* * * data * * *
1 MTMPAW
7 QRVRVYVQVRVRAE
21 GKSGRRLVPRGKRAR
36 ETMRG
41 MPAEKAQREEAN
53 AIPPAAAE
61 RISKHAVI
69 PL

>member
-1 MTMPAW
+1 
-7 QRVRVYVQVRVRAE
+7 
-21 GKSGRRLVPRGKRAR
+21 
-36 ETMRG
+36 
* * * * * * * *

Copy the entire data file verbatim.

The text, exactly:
1 MTMPAW
7 QRVRVYVQVRVRAE
21 GKSGRRLVPRGKRAR
36 ETMRG
41 MPAEKAQREEAN
53 AIPPAAAE
61 RISKHAVI
69 PL

>member
-1 MTMPAW
+1 
-7 QRVRVYVQVRVRAE
+7 
-21 GKSGRRLVPRGKRAR
+21 
-36 ETMRG
+36 